Corn growing in Colombia. Photo by: Rhett A. Butler.
In general, industrial agriculture beats organic farming in yields, according to a comprehensive new study in Nature. The study adds new data to the sometimes heated debate of organic versus conventional farming. Proponents of organic farming argue that these practices are environmentally friendly, sustainable over the long-term, and provide a number of social goods. However, critics argue that organic farming requires more land, thereby increasing global deforestation, which offsets any other environmental benefits of organic food production. At stake is whether organic or conventional is capable of feeding the world’s seven billion people (and rising), including increasing demand for energy-intensive foods like meat in the developing world.
After weeding out problematic research on organic versus conventional agricultural, researchers with the University of Minnesota and McGill University looked at 66 studies on 34 different crops. They found that conventional farming currently beats organic agriculture in yields by 25 percent. However, that simple statistic does not capture the full picture: yields varied widely between types of crops and growing methods.
“For some crops, like many fruits and some legumes (e.g., chickpeas or beans), organic farms nearly match the yield performance of their conventional counterparts, co-author Jonathan Foley, director of the Institute on the Environment, explained to mongabay.com. For example, when looking at rain-fed legumes, the study found that organic yields were only 5 percent behind conventional, and organic fruits were just 3 percent behind.
“But for other crops, like our major cereals and grains, the conventional farms currently have a big yield advantage,” Foley continues, “and that’s a big problem, since grains are a fundamental building block of the human diet.”
This didn’t meant there wasn’t room for improvement in many organic food systems. For example, the authors write that when nitrogen was added to organic fields, yields rose significantly. They note that depending on manure and compost for nitrogen in organic farming simply proved too “slow” for some crops. A lack of phosphorous in certain soils may also hamper organic production in some cases.
“More work is needed, and fortunately, I think it might be possible to make big gains in yield with organic-style approaches,” says Foley, who emphasizes that none of the study’s three authors are “anti-organic,” but all are “big fans of organic food in our households.”
Still, Foley says as a scientist they have a duty to follow the data, and “the science shows us that organic has much work to do to compete with the yields of conventional grains.”
Organic still provides benefits
Soy fields meet the Amazon rainforest. Proponents of industrial agriculture often argue that conventional production means less deforestation due to higher yields. Photo by: Rhett A. Butler.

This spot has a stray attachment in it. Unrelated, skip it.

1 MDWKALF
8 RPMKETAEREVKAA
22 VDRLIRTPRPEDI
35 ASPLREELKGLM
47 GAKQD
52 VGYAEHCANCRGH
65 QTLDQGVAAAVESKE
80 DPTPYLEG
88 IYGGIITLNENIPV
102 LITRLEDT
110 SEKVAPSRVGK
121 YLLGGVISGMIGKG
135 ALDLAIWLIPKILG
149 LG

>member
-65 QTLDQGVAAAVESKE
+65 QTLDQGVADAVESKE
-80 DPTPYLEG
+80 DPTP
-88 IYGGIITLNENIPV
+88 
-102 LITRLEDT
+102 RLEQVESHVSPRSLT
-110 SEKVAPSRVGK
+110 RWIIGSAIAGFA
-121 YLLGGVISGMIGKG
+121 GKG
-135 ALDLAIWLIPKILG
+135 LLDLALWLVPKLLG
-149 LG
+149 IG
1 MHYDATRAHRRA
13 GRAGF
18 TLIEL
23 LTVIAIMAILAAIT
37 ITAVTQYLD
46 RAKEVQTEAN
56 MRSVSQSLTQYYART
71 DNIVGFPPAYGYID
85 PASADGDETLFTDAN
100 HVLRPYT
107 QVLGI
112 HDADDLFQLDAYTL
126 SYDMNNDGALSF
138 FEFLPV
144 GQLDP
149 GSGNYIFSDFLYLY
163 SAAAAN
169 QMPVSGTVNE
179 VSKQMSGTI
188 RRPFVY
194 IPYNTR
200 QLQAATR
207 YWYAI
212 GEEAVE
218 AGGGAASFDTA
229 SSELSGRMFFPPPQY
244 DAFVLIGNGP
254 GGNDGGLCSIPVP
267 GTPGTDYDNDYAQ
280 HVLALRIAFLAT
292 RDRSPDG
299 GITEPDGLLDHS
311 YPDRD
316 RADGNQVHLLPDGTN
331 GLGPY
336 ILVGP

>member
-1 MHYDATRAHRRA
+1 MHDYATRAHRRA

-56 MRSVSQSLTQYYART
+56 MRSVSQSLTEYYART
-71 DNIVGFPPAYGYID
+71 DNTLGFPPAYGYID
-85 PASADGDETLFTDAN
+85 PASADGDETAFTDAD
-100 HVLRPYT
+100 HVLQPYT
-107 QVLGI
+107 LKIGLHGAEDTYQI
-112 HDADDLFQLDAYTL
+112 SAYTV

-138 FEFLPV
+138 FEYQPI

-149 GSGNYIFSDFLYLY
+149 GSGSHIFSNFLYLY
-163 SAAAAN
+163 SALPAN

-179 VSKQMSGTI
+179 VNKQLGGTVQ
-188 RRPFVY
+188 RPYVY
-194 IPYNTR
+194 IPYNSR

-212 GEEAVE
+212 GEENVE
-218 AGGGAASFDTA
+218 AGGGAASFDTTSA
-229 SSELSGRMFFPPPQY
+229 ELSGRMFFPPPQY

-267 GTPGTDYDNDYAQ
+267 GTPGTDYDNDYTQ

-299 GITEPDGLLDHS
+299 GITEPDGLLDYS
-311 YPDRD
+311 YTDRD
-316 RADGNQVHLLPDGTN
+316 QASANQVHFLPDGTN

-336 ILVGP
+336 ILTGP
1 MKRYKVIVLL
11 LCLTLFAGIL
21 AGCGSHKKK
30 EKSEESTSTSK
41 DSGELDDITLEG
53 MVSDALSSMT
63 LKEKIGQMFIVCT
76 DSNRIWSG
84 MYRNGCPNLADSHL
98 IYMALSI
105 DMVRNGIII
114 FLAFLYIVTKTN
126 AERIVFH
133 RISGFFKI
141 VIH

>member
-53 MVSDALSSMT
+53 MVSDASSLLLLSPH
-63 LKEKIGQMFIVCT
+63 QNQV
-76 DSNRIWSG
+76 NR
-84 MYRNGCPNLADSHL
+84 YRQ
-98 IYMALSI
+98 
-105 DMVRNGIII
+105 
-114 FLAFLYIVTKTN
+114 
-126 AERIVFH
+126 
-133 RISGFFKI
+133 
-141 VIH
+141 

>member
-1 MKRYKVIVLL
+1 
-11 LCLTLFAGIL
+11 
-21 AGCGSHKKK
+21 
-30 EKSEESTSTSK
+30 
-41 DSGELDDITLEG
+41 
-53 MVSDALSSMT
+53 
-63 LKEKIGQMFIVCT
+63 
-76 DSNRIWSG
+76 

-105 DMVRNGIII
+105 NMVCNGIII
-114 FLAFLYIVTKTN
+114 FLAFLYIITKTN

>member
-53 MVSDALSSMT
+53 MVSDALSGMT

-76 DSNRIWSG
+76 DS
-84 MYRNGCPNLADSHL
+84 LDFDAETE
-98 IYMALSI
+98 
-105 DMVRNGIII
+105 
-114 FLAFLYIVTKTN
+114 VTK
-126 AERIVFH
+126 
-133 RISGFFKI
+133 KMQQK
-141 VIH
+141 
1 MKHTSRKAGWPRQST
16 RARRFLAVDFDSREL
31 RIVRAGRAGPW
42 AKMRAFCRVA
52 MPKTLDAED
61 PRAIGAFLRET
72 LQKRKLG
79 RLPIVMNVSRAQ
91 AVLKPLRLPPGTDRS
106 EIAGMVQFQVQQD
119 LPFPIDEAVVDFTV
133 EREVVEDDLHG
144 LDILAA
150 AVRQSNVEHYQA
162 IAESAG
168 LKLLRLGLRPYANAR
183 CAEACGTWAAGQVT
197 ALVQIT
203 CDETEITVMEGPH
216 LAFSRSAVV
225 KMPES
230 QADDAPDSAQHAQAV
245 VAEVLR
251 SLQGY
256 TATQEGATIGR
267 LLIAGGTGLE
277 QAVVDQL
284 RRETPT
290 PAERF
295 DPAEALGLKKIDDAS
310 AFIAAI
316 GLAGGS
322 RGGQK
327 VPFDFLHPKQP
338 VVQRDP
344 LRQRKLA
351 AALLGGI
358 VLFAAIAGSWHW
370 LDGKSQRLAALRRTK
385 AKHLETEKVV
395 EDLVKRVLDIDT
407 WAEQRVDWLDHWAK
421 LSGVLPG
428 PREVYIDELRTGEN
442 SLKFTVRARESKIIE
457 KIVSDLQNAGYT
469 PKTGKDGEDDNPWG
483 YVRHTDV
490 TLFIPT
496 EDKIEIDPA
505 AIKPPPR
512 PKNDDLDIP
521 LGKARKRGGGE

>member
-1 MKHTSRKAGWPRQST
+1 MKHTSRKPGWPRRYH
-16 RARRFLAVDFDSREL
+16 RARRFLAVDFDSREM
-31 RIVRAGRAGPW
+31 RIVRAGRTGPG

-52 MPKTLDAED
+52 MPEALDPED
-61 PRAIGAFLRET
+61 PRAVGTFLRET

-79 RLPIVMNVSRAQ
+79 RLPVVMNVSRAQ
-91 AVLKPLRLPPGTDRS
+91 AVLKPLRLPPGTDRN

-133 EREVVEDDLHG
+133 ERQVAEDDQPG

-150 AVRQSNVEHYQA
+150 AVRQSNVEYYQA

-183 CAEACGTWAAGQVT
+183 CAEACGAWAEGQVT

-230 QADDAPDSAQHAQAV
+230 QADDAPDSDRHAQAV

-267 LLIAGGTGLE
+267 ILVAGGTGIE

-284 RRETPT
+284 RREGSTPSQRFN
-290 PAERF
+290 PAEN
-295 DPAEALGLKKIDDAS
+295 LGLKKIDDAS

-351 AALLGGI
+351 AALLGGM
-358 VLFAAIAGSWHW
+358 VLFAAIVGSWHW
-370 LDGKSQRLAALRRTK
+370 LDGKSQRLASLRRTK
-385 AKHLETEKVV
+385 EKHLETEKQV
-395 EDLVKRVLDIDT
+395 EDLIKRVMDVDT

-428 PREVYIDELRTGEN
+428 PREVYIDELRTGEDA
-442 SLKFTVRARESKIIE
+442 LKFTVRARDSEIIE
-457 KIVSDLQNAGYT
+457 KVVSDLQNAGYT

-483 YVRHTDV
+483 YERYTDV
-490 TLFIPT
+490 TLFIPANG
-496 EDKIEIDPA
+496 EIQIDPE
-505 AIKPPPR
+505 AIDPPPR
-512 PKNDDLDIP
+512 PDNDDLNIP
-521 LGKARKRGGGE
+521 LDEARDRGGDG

The study in Nature focused solely on yields, but when a consumer decides between purchasing organic or conventional produce at the supermarket they likely think about much more than yields: local environmental benefits, pollution, taste, nutrition, and, of course, price. The researchers are quick to note that even if organic systems lag in yields, they provide other benefits.
“Organic agriculture often excels at being more sustainable than many of the conventional techniques used today. As a friend of mine put it, ‘Organic farmers farm, while industrial farmers mine.’ It’s hard to ignore the environmental and sustainability problems with conventional agriculture, whether they are linked to chemical inputs, fertilizers use, water pollution, or water consumption,” Foley says.
While conventional agriculture might produce higher yields in comparable fields, the practice may still hurt food production down stream, so to speak.
For example, massive influxes of nutrients and waste from industrial agriculture into the oceans has resulted in marine dead zones worldwide, essentially starving some marine ecosystems of oxygen. Such dead zones have cut into global and local fisheries, which provide important sources of protein, especially to many of the world’s poor. The same problem has been seen in freshwater ecosystems as well.
Pesticides are used to increase yields by staving off agricultural pests, but their use may also cause food production losses elsewhere. Several recent studies have linked neonicotinoid pesticides to the collapse of bee populations in the U.S. and Europe. As hugely important pollinators, bees provide essential pollination services to many farmers, not to mention honey production. Less bees means less of some crops.
Finally, in a world that climatologists say is already experiencing the impacts of global warming, such as worsening droughts and heatwaves, the dependence of industrial farming on fossil fuels and high water consumption is likely to become increasingly problematic.
“From a broader perspective, I would argue that organic systems have many additional benefits—but that doesn’t mean we can ignore the yield differences,” notes Foley.
The debate over how best to farm has real world implications, as agricultural systems are already over-stretched. According to the UN around 800 million people globally (11 percent of the population) do not have enough to eat, while food prices remain perilously high for many of the world’s poorest. In the meantime, global population continues to grow and is projected to go over 9 billion people by 2050. Just as alarming, demand for meat, dairy, and vegetable oils is rising in developing world. Given these issues, some environmentalists argue the real key is to encourage people worldwide to waste less food, eat less energy-intensive food, and finally tackle global population growth.
“Maybe people are asking the wrong question,” lead author Navin Ramankutty, geography professor at McGill University, says in a press release. “Instead of asking if food is organically grown, maybe we should be asking if it’s sustainably grown.”
A middle way?
Oil palm nursery and processing facility in Sumatra. According to Foley: ‘Organic farmers farm, while industrial farmers mine.’ The paper argues a mix of both may be needed to feed the world. Photo by: Rhett A. Butler.